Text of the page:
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Winning by a Single Pixel with Robbie

July 20, 2015

Robbie knows a thing or two about photo finishes, that sense of uncertainty all too familiar from his own racing days. But how does the technology actually work, and how do they decide who wins when it just seems too close to call?

Above the finish line sits the Timing and Photo Finish Box. Robbie chats to Bruno who has one of the most important jobs of the Tour: controlling the proceedings as the lead riders cross the line, harnessing three powerful cameras to capture the precise moment the race is won. Each camera takes 5000(!) pictures per's fair to say they don't miss much. Two cameras are dedicated to providing data to the race officials while the third is just for television broadcasts.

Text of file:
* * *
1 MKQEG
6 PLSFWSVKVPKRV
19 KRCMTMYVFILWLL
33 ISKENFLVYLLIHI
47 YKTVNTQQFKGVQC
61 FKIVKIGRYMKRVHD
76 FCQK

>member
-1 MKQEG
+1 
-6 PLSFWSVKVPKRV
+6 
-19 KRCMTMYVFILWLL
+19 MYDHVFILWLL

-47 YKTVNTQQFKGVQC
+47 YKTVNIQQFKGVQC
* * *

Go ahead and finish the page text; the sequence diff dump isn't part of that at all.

The photos are then manually read by Bruno and the other analysts. It takes less than a minute to determine the positions of the first 21 across the line, and only five minutes to place the entire pack.

We've all found ourselves calling "baloney" at the television, thinking the cameras got it wrong. But in truth, the cameras are a lot better than our eyes, capable of analyzing each image down to a single pixel, which, depending on the riders speed is only a few millimeters across.

Think you called it better? The pixels don't lie.

See more of Robbie's exclusive Tour de France vids here:

Talking Trek with Fabian Cancellara and Gregory Rast at the #barewitness launch

Robbie and Rohan predict yellow on Stage 1

Ice, Ice, Baby - keeping cool

Mini Paris Roubaix Delivers "BikeExchange"

Post Race Bedlam

What's up with Cav?

Robbie Talks Tour Data

Granny Gears

Descending in the Wet with Robbie

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